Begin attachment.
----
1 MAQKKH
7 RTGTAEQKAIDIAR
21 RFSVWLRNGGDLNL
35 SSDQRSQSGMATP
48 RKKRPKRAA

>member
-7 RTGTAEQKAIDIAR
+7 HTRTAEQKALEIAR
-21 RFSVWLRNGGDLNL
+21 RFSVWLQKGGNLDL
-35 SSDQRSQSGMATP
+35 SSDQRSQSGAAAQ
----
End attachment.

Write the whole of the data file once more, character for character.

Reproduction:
1 MAQKKH
7 RTGTAEQKAIDIAR
21 RFSVWLRNGGDLNL
35 SSDQRSQSGMATP
48 RKKRPKRAA

>member
-7 RTGTAEQKAIDIAR
+7 HTRTAEQKALEIAR
-21 RFSVWLRNGGDLNL
+21 RFSVWLQKGGNLDL
-35 SSDQRSQSGMATP
+35 SSDQRSQSGAAAQ